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10 Battle Plans for Surviving the High-Calorie Holidays

Guilty of abandoning good diet choices to festivities and the memories we make with good friends and lots of food? Survive the high-calorie holidays by having a plan.

By definition, a survivor is a person who remains alive after an event like a battle or a disease in which others perished. A survivor can also be defined as a person who copes well with the difficulties in their life. Holiday meals and parties sometimes can present just such a struggle, sometimes appropriately called the Battle of the Bulge. Many people gain weight around the holidays: you know Halloween, Thanksgiving, Christmas, New Years, Valentine’s Day, Easter, Memorial Day, 4th of July, and Labor Day. They become casualties of a caloric war; some surrendering before the battle even begins. To come off victor in this fight requires a plan, a strategy. Here are some rules of engagement to fortify you for the holidays, and arrive at the New Year with no regrets, but also without feeling like you cheated yourself out of participating in the food rituals that surround these festivities. {94dkuxn7}


Increase your exercise program during the holidays. Plan for a good workout before parties and meals because physical exertion blunts the appetite. This may seem counter-intuitive but is true all the same. This way, any weight you gain can be legitimately called muscle.


Thirst is often mistaken for hunger, so stay hydrated. The 6–8 glasses of water recommended each day have zero calories and can help to suppress your appetite, plus keep your skin and body healthier and functioning properly.


Eat before you go to the party. Load up on healthy, fiber-rich, real foods, so you’re not hungry when you arrive at an event filled with unhealthy options.


Portion control, portion control. Don’t think that you have to clean your plate (unless you’re helping the host wash up after the party); Be careful with small portions when you serve yourself, and if someone else is serving you, feel free to leave some on the plate.

Health First

Eat the healthiest things on the table first. Avoid breads and anything fried, creamed, gravied, or processed. Save the sweets for last. And be honest with yourself, carrot cake, zucchini bread, and pumpkin pie do not qualify as vegetables, though they are much healthier options than other holiday foods.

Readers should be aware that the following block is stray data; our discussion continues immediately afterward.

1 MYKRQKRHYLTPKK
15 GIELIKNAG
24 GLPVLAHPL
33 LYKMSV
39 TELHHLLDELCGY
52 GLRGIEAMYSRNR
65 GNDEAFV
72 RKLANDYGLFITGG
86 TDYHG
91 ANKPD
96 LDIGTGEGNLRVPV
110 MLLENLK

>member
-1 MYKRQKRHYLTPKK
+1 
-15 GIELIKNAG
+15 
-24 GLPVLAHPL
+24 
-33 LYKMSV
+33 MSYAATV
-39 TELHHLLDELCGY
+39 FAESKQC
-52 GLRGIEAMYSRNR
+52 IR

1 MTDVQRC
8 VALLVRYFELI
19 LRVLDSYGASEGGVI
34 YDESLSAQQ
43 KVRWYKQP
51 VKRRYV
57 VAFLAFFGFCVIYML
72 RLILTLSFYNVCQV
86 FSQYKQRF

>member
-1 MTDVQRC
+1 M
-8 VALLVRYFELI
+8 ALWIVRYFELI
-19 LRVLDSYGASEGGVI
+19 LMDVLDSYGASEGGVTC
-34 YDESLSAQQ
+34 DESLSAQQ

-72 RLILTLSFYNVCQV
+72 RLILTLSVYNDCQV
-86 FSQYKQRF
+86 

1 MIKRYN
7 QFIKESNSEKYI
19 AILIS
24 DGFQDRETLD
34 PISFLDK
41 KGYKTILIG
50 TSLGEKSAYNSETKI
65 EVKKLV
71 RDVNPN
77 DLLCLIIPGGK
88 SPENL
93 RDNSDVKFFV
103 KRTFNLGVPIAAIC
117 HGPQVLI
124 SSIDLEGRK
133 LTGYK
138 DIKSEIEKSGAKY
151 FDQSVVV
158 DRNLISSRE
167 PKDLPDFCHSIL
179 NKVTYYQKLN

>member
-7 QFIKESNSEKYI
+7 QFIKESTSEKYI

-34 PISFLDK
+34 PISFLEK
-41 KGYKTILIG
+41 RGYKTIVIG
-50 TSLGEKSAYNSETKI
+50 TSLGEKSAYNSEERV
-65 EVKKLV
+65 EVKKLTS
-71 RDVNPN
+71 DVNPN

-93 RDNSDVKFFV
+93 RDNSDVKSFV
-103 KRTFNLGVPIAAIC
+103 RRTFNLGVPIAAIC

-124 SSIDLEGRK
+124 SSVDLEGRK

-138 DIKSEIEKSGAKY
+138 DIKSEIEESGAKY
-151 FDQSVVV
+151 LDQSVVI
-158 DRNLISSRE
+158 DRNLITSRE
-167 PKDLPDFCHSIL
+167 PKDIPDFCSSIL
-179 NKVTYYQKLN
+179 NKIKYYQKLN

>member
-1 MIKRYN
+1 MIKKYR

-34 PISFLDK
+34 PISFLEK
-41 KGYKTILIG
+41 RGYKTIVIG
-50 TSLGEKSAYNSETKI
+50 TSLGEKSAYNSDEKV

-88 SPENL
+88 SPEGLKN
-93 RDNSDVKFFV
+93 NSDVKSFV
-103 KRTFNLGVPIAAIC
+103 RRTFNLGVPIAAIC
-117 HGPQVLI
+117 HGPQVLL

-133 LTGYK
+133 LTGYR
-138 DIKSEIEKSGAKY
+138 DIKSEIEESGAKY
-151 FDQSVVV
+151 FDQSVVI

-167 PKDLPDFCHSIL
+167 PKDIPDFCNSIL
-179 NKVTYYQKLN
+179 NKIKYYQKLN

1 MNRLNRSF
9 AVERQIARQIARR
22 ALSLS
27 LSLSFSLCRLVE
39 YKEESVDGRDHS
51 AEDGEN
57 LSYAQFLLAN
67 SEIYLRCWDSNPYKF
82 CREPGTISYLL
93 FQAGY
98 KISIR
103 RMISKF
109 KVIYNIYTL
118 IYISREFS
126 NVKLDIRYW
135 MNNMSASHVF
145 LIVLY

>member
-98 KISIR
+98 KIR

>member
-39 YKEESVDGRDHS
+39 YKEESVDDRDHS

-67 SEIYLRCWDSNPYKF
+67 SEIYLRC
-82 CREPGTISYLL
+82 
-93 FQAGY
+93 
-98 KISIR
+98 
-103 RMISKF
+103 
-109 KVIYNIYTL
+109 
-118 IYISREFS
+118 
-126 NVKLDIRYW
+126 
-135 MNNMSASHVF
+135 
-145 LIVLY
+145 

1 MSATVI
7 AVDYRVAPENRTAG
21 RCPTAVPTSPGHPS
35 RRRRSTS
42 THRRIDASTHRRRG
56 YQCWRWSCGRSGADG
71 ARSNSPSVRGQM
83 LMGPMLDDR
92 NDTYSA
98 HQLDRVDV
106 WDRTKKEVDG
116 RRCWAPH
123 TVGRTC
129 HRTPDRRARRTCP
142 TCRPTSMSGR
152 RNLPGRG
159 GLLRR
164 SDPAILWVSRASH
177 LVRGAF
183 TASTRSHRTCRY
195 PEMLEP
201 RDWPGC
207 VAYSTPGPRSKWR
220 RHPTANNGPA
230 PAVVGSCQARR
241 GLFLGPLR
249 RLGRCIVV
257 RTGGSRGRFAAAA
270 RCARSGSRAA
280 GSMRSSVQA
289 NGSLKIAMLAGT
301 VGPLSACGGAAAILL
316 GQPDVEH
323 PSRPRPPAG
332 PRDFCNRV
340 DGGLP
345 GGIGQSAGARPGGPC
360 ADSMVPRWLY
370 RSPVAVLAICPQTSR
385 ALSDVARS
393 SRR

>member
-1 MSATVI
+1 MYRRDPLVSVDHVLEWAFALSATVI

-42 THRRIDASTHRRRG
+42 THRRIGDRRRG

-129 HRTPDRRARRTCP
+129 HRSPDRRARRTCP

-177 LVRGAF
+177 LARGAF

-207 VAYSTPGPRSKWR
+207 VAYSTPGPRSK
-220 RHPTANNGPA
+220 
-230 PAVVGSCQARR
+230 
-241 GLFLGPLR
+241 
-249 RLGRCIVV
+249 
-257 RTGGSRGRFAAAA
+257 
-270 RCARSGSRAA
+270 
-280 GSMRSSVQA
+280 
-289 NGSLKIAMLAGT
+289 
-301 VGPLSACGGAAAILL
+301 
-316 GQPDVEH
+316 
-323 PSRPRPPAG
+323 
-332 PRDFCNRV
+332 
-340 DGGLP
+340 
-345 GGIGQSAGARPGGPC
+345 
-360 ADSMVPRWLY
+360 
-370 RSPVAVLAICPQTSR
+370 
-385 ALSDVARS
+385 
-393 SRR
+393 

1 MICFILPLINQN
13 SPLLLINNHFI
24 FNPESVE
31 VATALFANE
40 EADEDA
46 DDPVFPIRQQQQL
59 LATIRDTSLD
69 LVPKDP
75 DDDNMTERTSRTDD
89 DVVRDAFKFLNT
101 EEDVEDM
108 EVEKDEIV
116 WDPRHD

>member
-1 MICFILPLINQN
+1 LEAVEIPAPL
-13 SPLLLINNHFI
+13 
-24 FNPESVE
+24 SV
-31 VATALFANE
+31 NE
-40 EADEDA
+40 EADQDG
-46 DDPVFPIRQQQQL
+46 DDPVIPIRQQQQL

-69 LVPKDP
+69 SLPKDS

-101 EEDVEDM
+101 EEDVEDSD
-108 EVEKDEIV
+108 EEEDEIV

Slow Down

Eat slowly. Don’t hang around the food or dessert tables. Forbid yourself from having any seconds.

Don’t Drink Your Calories

Avoid alcohol and sugary soda beverages. Substitute cold water flavored with real lemon or lime.

Be Prepared

Always carry an emergency pack of nuts, seeds, and protein bars in case the food at the event is just too hostile to your strategy.

Track Food

Keep a journal of what you eat. Admittedly, this is a pain, but extremely revealing, maybe even shocking. This kind of knowledge can be motivational. If you find that on a given day you lost it and went overboard, you can repent and do better the next day. By keeping track, one day in a row does not have to become two.

Track You

If you really want to micro-manage your plan, weigh yourself at the same time each day so you can see what’s working and what’s sabotaging your goals. Small daily disappointments are easier to manage than huge shocks later on.

Make some of these suggestions part of your holiday strategy, and you‘ll be a survivor. In the end, instead of being overly concerned about what we eat between Christmas and New Year’s, we should be more concerned with what we eat between New Years and Christmas.

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